The text is superbly written and presented, with very few typographical errors and as far as I know, no factual errors, save for the omission of the sole Mayall/Clapton gig which I attended. The book's 350 pages are jam-packed with information about - and the evocation of - a great musical and social era.

I recommend it without reservation.
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4 of 4 people found the following review helpful
5.0 out of 5 stars Something for the enthusiasts..., 14 Nov 2008
By 
Clive Newell (London UK) - See all my reviews
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This review is from: Strange Brew: Eric Clapton and the British Blues Boom 1965-1970: (Foreword by John Mayall) (Paperback)
Well, it is not just for enthusiasts alone... ;-) Even so, (IMO) this is a superb book and without doubt, a carefully researched 'labour of love' by the author. As detail is precise and in 'calendar' style, it is not a quick read and I enjoyed every moment of reading it. Some great, (B&W) pics also, which I had not seen before. Other reviewers have said it all... A great read!
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3 of 3 people found the following review helpful
5.0 out of 5 stars This book is a curse...its SO good!, 25 Aug 2009
This review is from: Strange Brew: Eric Clapton and the British Blues Boom 1965-1970: (Foreword by John Mayall) (Paperback)
In a nutshell, the BEST book on the 60s British Blues scene I have ever read. A concise and fascinating account of the period documented literally on a day to day basis. Be aware, once opened you wont be able to rest until its finished (almost 5 weeks in my case), so buy it, find a quiet corner and get cracking!!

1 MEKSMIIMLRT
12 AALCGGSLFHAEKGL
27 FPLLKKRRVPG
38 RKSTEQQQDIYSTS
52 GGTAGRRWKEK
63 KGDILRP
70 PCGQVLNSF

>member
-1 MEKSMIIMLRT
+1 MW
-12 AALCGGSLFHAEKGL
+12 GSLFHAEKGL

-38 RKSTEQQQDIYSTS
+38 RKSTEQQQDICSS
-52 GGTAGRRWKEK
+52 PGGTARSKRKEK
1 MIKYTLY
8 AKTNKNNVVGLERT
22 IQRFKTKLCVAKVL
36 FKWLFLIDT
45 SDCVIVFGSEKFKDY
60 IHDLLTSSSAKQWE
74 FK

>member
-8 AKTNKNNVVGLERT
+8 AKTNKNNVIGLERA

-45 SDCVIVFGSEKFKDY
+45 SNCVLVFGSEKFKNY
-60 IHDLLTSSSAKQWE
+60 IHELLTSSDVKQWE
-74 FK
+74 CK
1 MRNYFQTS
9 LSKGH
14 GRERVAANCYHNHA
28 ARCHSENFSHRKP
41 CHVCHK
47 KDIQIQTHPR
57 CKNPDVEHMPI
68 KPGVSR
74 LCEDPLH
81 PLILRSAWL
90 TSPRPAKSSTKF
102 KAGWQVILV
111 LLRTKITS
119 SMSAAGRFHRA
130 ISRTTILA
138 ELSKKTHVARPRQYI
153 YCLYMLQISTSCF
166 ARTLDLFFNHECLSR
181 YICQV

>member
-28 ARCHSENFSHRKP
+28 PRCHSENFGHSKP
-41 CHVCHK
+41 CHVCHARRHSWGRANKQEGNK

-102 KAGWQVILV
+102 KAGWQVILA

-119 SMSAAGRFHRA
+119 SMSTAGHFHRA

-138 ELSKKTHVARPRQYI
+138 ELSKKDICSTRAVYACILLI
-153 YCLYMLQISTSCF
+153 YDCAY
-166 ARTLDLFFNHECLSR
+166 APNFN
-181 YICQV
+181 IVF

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3 of 3 people found the following review helpful
5.0 out of 5 stars Strange Brew!, 11 Jun 2009
By 
C. Campbell (Hornchurch, Esses, U.K.) - See all my reviews
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This review is from: Strange Brew: Eric Clapton and the British Blues Boom 1965-1970: (Foreword by John Mayall) (Paperback)
I have read several accounts in books, magazines and articles relating to the blues revival of the sixties, in which I was heavily involved - and in fact still am, as lead guitarist in a Cream tribute band. But there is nothing that even approaches this masterpiece. The research that has gone into this monumental work has resulted in the greatest piece of orgasmic nostalgia relating to the period that has ever been published. One additional advantage for me is that I am fortunate enough to have a good memory for dates and remember the details of every show I attended at the time.To then be able to check the details of each of those gigs in this magnificent book is a total joy.

I could go on for pages with accolades for this work. Don't listen to me. Just buy it. And read and re-read it - you'll never tire of it. Utterly brilliant.
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2 of 2 people found the following review helpful
5.0 out of 5 stars Blues in London, 27 Feb 2009
By 
E. J. Medcalf "filonian" (United States) - See all my reviews
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This review is from: Strange Brew: Eric Clapton and the British Blues Boom 1965-1970: (Foreword by John Mayall) (Paperback)
This is a great companion to memory - looking through the gig details I remember some of the occasions. I hope that the book will stimulate more memories so that an even more complete picture of the time can be created and include such detail as the stuffed bear at Cream club performances, the uncertain appearance of EC at Mayall gigs and the "Carrot in the flies" in Fleetwood Mac sessions.
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5.0 out of 5 stars The 1960`s revisited., 6 May 2013
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This review is from: Strange Brew: Eric Clapton and the British Blues Boom 1965-1970: (Foreword by John Mayall) (Paperback)
If you grew up during the Briitish Blues boom of the 60`s as i did and love listening to the music of Eric Clapton, Cream, John Mayall, and Peter Green etc, this is the book for you. Superbly well written, i absolutely loved the journey back to my youth that this book took me on.